Numbers Count: Weekly mortgage data highlights
Forty-three percent of Americans surveyed say it is a good time to sell a house, according to Fannie Mae’s July Housing Survey released Aug. 7. The percent optimistic about selling tied the survey high reached in May. The share of consumers who say their home has increased in value since they bought it rose to an all-time high for the survey begun in 2010, which suggests a long-term positive trend for household balance sheets, Fannie Mae said in the release.What counts: I’ve heard stories of homeowners holding off putting their homes on the market in hopes of capturing future appreciation. Home price appreciation has slowed this year in many markets, so owners who have held out for big gains may be ready to put their homes on the market now. This may mean increased inventory of existing homes, which is up from last year but still a bit below historical averages. Added inventory helps improve the balance between buyers and sellers, and should temper the pace of multiple offers on homes in certain markets. The numbers: Affordability for now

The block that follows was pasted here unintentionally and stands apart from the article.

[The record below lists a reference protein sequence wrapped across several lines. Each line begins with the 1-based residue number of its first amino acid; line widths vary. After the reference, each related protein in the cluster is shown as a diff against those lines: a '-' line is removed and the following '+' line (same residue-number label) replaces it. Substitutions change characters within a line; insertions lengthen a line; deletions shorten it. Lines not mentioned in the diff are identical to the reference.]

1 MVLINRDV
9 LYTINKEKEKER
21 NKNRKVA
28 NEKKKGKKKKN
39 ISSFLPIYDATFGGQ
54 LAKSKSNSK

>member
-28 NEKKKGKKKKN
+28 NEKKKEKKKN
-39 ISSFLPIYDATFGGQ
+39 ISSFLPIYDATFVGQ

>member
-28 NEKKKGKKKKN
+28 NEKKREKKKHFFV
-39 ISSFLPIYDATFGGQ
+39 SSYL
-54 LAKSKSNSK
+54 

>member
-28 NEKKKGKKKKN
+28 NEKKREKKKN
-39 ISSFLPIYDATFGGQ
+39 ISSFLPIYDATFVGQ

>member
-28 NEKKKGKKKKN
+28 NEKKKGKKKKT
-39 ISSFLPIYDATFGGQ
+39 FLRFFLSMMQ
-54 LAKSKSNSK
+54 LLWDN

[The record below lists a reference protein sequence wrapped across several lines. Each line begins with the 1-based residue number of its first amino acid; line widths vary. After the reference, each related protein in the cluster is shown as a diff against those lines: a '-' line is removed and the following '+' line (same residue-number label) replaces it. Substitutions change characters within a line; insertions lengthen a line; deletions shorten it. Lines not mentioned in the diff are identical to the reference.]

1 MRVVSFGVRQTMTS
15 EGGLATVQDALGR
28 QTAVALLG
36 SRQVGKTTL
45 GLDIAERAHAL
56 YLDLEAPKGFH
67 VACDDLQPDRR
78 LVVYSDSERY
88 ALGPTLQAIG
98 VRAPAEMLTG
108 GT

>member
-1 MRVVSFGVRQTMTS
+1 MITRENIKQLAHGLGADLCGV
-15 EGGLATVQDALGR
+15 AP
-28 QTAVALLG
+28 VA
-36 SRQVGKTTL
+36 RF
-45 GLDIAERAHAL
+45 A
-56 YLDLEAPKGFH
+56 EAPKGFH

In a positive sign of housing affordability, a report released Aug. 7 by real estate data provider RealtyTrac finds that eight out of 10 Americans live in areas where the percentage of income needed to purchase a median-priced home is at or below its long-term average. On the flip side, 19% of the population lives in counties where the percentage of income needed to buy a median-priced home is above the 14-year average, according to the second quarter data from RealtyTrac. Among the 1,194 counties in the second-quarter report, the average percentage of median income needed to buy a median-priced home was 19%.What counts: If you live in some of the “inherently unaffordable housing markets” identified by RealtyTrac, such as Manhattan or the California counties of San Francisco, Marin, Santa Cruz, San Luis Obispo or Los Angeles, the thought of needing just 19% of the median income to buy a home probably seems like a dream. But setting aside the high-cost markets, this report is positive: 81% of Americans are in markets that would be considered affordable by historical standards. That should be reassuring for potential buyers that a repeat of the 2006-07 housing price bubble is not in the making and that prices in the market are not excessive. Of course, the affordability equation is benefiting from relatively low interest rates. RealtyTrac points out that if interest rates rise 1%, 630 counties, representing 46% of total population, would exceed their historical averages for income-to-price affordability percentages.